While initial phylogenetic analyses concluded to Guinea 2014 EBOV falling outside the Zaïre lineage (ZEBOV), a recent re-analysis of the same dataset by Dudas and Rambaut (2014) suggested that Guinea 2014 EBOV actually is ZEBOV. Under the same hypothesis as used by these authors (the molecular clock hypothesis), we reinforce their conclusion by providing a statistical assessment of the location of the root of the Zaïre lineage. Our analysis unambiguously supports Guinea 2014 EBOV as a member of the Zaïre lineage. In addition, we also show that some uncertainty exists so as to the location of the root of the genus Ebolavirus. We release the software we used for these re-analyses. RootAnnotator allows for the easy determination of branch root posterior probability from any posterior sample of clocked trees and is freely available at http://sourceforge.net/projects/rootannotator/.
Funding StatementThis work was entirely funded by the Robert Koch-Institute.
Phylogenetic analyses are a very popular and powerful way to extract information from sequences. The end product is a tree-like graph intended to summarize the course of evolution. Sequence relatedness can be discussed on the basis of this graph but only on condition that it is assigned a direction for time. This is achieved by a process known as rooting, that turns a tree-like graph into a proper phylogenetic tree1 .
Dudas and Rambaut (2014) recently demonstrated that improper rooting can end up in supporting strikingly erroneous evolutionary scenarios, which can in turn mislead the formulation of important epidemiological hypotheses2 . These authors contradicted a preliminary report that identified Guinea 2014 Ebolavirus (EBOV) as a divergent lineage falling outside the Zaïre lineage (ZEBOV)3 , and suggested that Guinea 2014 EBOV instead nests within this lineage, i.e. is ZEBOV. Accordingly, Guinea 2014 EBOV is more likely to be the result of a fairly recent introduction of ZEBOV from Central Africa than a long-term endemic in West Africa.
The initial misplacement of Guinea 2014 EBOV was due to unnoticed long-branch attraction to the outgroup4 . As pointed out by Dudas and Rambaut (2014), this phenomenon made the long branch of Guinea 2014 EBOV drift towards the basis of the Zaïre clade as it was attracted to the other (very divergent) EBOV lineages included in the analyses (Bundibugyo, Taï Forest, Reston and Sudan)2 . To identify the location of the root within the Zaïre clade, Dudas and Rambaut (2014) excluded any outgroup and rooted the ingroup tree by minimizing the variance of root-to-tip distances (using Path-O-Gen, available at http://tree.bio.ed.ac.uk/software/pathogen/)2 . By doing so, they made the reasonable hypothesis that ZEBOV sequences evolve according to some kind of molecular clock and that the most likely root location minimizes rate variation across lineages.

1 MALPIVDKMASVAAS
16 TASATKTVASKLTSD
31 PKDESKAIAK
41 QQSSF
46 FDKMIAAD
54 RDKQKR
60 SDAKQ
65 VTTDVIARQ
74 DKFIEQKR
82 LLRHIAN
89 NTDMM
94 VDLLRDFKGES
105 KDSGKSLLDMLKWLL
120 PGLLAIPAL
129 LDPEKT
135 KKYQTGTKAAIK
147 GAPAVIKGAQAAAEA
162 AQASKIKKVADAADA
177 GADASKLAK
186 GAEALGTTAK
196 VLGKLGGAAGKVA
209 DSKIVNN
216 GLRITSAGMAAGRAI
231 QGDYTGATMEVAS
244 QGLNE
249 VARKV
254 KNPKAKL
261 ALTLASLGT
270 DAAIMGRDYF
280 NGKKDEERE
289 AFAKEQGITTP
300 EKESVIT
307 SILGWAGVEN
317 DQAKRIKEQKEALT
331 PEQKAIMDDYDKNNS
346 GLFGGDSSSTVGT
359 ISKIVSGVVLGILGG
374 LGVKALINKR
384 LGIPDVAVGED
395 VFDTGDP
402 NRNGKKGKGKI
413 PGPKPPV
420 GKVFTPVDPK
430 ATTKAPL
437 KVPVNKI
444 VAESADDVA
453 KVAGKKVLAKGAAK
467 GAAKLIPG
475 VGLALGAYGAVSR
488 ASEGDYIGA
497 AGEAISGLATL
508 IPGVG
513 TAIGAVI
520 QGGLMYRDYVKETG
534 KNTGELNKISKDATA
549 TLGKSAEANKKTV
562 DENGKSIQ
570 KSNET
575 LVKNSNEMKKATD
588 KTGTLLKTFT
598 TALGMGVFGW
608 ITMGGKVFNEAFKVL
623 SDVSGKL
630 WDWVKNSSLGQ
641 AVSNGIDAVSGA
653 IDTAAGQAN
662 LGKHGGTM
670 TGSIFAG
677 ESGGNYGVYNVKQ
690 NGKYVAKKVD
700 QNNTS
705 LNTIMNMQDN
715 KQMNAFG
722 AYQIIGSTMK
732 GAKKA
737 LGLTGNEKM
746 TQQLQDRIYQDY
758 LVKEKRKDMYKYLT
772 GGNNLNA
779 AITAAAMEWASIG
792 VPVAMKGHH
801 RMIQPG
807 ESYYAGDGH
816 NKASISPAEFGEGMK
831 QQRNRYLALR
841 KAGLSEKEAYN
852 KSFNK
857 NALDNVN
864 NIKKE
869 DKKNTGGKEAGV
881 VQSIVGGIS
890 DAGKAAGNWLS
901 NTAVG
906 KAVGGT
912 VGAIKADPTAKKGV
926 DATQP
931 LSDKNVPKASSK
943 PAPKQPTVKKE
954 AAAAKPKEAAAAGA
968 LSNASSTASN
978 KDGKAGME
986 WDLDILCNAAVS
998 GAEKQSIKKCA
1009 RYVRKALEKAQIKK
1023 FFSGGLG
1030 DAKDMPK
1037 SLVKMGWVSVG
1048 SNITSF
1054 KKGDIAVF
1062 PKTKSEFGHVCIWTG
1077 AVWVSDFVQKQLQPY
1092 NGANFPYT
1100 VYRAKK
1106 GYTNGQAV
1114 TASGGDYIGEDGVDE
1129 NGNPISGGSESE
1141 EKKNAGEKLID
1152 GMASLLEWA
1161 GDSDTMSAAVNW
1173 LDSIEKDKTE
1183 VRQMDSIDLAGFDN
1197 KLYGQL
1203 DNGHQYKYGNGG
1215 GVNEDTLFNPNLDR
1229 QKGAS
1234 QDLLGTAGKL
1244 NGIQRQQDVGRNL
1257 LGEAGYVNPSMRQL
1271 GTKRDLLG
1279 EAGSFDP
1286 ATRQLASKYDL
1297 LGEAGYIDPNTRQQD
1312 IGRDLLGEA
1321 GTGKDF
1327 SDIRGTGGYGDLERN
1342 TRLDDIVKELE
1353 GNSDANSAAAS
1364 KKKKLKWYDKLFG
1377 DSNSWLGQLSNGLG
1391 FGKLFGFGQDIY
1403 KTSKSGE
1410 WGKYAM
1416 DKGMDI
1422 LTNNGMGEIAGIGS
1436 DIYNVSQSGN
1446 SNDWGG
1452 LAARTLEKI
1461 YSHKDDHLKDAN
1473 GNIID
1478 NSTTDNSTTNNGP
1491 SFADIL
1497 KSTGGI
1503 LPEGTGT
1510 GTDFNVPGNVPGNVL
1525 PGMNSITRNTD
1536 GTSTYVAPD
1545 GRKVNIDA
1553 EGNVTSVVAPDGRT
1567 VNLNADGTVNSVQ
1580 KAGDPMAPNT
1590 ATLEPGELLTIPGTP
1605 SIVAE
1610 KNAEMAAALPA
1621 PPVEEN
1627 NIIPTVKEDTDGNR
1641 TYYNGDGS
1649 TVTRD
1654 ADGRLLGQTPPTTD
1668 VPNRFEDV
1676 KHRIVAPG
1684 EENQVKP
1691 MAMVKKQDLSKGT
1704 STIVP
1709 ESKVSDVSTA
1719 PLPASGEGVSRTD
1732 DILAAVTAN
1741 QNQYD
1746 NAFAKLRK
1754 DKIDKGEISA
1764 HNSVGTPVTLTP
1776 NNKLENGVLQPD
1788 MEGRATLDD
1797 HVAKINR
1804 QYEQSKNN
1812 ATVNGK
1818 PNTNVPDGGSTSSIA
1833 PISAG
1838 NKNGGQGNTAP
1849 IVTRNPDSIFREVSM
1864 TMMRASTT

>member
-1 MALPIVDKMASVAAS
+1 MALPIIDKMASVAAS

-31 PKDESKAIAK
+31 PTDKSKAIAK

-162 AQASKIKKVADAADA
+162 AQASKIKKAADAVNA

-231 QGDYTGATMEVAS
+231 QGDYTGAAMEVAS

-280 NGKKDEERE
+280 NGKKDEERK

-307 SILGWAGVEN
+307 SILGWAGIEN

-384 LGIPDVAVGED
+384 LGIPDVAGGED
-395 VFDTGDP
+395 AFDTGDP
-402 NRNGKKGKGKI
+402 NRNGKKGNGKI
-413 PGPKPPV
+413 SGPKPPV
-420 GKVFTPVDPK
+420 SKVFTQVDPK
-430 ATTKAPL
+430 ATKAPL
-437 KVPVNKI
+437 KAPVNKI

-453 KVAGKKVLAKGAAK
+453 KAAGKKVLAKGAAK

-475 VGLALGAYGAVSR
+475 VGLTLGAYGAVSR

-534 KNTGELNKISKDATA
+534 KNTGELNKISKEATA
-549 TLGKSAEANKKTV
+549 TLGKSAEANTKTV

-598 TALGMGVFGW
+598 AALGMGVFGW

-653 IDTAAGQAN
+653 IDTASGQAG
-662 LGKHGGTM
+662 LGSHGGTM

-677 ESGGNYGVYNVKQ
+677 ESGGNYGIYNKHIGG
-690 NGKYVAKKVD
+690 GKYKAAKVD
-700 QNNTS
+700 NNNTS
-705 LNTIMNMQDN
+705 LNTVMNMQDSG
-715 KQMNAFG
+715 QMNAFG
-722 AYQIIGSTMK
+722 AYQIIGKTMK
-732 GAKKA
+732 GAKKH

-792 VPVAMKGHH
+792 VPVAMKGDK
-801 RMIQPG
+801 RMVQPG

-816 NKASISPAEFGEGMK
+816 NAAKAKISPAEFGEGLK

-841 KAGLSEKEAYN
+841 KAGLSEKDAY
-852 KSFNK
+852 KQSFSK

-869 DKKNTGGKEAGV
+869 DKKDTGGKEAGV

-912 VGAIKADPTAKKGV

This approach is very sensible. However, here we introduce an alternative method which is built under the same hypothesis but additionally allows for a quantitative assessment of the support for any root location. As an illustration, we apply this method to localize the root within the Zaïre clade. Using this same tool, we also investigate the position of the root within the genus Ebolavirus, whose deep branching order is controversial14,15 .
Over the last decade, one of the most fundamental developments in the field of phylogenetics was the introduction of models employing relaxed molecular clocks5 . These are clock models that recognize some degree of clocklikeness to the substitution process without going to the extreme of a single constant rate of evolution applied to the entire tree. This methodological leap considerably popularized phylogenetic analyses under clock models, which are commonly performed on one of the two leading platforms for Bayesian phylogenetics, BEAST6,7 and MrBayes8,9,10 . These platforms use Markov chain Monte Carlo (MCMC) samplers to approximate the (Bayesian) posterior distribution of all model parameters. Trees (i.e. topology and branch lengths) are among the parameters to estimate and MCMC samplers typically end up generating plausible sets of phylogenetic trees. When the model of evolution incorporates a clock model, MCMC samplers actually generate plausible sets of rooted trees. This can be viewed as generating a plausible set of tree-like graphs on the one hand and a plausible set of root locations on the other. Branch support is typically derived from posterior tree samples by counting the proportion of trees comprising the branch of interest (branch posterior probability). Following others5,11,12 , we propose to apply the same logic to derive root support. Here, the proportion of posterior trees for which the branch of interest wears the root would be taken as this branch root posterior probability (RPP).